- Be personable - by that I mean smile, be polite and be someone that another member of staff is happy to approach. I get a strange sense of pleasure from learning and when I sense that someone else does, I will create opportunities for them as much as I can. As a result they get to experience things outside of their role (in a beneficial way). Equally, if someone is tasked with a rather mundane workload, but does it with a smile and a sense of pride, I will find more interesting/challenging activities for them where I can. The member of staff who moans, is sullen, looks annoyed about what they are doing and is generally demonstrating no desire to succeed or no interest in the task in hand, rarely gets an invite to do more.
- Don't be too personable i.e. grin like a Cheshire cat or be over-familiar too quickly - I know you should never judge a book by its cover, but it happens ok? There is a young lady who works in the industry - I don't know who she is or what she does, other than that she is trying to climb the ladder and is keen to make an impression. I see her a lot at events, and whenever I do she grins inanely at me. She never says a word. Just grins. I am going to put it out there - with risk of criticism - she scares me. Had she said hello or responded to my initial waves (I don't wave anymore - she scares me remember), then the grinning wouldn't be so unacceptable. As it stands, she grins in my direction until I turn away (and even when I take a peek back she is still grinning...). If she turned up for an interview, I would probably have already judged and made a decision before she had even spoke.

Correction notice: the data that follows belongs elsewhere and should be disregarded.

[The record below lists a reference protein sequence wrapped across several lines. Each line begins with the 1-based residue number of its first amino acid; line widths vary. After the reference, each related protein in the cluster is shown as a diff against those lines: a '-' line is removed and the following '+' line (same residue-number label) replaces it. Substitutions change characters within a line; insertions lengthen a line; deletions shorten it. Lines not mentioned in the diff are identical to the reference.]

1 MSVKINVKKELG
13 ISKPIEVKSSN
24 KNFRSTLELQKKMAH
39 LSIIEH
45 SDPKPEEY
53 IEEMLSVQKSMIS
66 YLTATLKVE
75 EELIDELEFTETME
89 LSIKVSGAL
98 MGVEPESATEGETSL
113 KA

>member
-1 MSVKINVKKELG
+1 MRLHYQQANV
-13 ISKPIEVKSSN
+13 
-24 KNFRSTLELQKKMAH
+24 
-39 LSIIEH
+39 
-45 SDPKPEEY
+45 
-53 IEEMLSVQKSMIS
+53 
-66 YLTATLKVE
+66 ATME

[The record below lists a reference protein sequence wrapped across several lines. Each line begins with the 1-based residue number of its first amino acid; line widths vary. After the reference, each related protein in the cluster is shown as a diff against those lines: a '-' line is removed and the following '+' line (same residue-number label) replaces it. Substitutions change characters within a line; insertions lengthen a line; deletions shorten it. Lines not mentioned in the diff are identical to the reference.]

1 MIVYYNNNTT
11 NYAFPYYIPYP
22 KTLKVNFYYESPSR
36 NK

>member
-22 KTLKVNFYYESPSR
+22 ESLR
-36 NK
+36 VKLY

- Over familiarity is a tough one. We work in an industry where we are thrown into very tight relationships with people - often spending up to 15 hours a day with them. it is very easy to form close bonds with your peers. There are only three things relevant to my story today (joining the A Team - or its equivalent elsewhere): 1. If those bonds are justified (i.e. you are together non stop, long hours, etc) then restrict them to work. Give each other space away from work. It isn't appropriate at the end of a long day to invite yourself to a more senior persons social activity. if you are invited, by all means go along. Don't invite yourself though - it can be really uncomfortable. Be known as a great, hard and fun worker - not a social invader. 2. If those bonds aren't justified - i.e. its the end of your first day/you haven't yet started/you are awaiting response to an application, do not act as though there is a bond. it isn't appropriate to try and add someone who had just interviewed you as a friend on Facebook, or to turn up at an event you have heard they will be at on your own, with the sole intention of remaining at their side. 3. Don't have sex with the talent/crew/runners/etc. Post wrap - do as you will (I still wouldn't). Whilst on my watch, the team member who makes it uncomfortable for everyone else, doesn't come back.